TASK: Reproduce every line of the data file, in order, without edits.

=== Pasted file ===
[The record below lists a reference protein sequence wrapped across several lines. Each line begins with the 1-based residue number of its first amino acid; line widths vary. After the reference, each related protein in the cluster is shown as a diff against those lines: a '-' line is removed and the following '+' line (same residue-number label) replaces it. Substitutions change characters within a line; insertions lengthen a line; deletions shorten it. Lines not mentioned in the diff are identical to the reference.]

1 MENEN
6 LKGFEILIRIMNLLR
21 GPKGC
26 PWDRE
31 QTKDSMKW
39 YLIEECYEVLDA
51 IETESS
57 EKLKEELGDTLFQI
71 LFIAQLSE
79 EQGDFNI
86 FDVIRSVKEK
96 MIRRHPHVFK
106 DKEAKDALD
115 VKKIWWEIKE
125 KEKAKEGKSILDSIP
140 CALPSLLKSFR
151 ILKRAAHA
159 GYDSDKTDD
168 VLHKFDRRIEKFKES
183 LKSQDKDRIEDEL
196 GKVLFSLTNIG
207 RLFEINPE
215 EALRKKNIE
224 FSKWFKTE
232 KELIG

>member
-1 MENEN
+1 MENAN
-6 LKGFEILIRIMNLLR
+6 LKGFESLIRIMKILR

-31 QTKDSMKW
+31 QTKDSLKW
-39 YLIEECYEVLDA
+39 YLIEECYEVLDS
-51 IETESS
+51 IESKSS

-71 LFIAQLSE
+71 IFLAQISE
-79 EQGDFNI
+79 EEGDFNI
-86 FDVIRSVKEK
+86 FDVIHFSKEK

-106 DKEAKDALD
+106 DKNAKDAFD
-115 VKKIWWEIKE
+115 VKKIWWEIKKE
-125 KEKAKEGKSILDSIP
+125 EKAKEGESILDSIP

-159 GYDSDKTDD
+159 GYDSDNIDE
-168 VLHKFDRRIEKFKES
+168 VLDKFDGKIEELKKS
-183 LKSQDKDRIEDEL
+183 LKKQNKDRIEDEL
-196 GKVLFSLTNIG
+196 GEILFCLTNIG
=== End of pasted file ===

[The record below lists a reference protein sequence wrapped across several lines. Each line begins with the 1-based residue number of its first amino acid; line widths vary. After the reference, each related protein in the cluster is shown as a diff against those lines: a '-' line is removed and the following '+' line (same residue-number label) replaces it. Substitutions change characters within a line; insertions lengthen a line; deletions shorten it. Lines not mentioned in the diff are identical to the reference.]

1 MENEN
6 LKGFEILIRIMNLLR
21 GPKGC
26 PWDRE
31 QTKDSMKW
39 YLIEECYEVLDA
51 IETESS
57 EKLKEELGDTLFQI
71 LFIAQLSE
79 EQGDFNI
86 FDVIRSVKEK
96 MIRRHPHVFK
106 DKEAKDALD
115 VKKIWWEIKE
125 KEKAKEGKSILDSIP
140 CALPSLLKSFR
151 ILKRAAHA
159 GYDSDKTDD
168 VLHKFDRRIEKFKES
183 LKSQDKDRIEDEL
196 GKVLFSLTNIG
207 RLFEINPE
215 EALRKKNIE
224 FSKWFKTE
232 KELIG

>member
-1 MENEN
+1 MENAN
-6 LKGFEILIRIMNLLR
+6 LKGFESLIRIMKILR

-31 QTKDSMKW
+31 QTKDSLKW
-39 YLIEECYEVLDA
+39 YLIEECYEVLDS
-51 IETESS
+51 IESKSS

-71 LFIAQLSE
+71 IFLAQISE
-79 EQGDFNI
+79 EEGDFNI
-86 FDVIRSVKEK
+86 FDVIHFSKEK

-106 DKEAKDALD
+106 DKNAKDAFD
-115 VKKIWWEIKE
+115 VKKIWWEIKKE
-125 KEKAKEGKSILDSIP
+125 EKAKEGESILDSIP

-159 GYDSDKTDD
+159 GYDSDNIDE
-168 VLHKFDRRIEKFKES
+168 VLDKFDGKIEELKKS
-183 LKSQDKDRIEDEL
+183 LKKQNKDRIEDEL
-196 GKVLFSLTNIG
+196 GEILFCLTNIG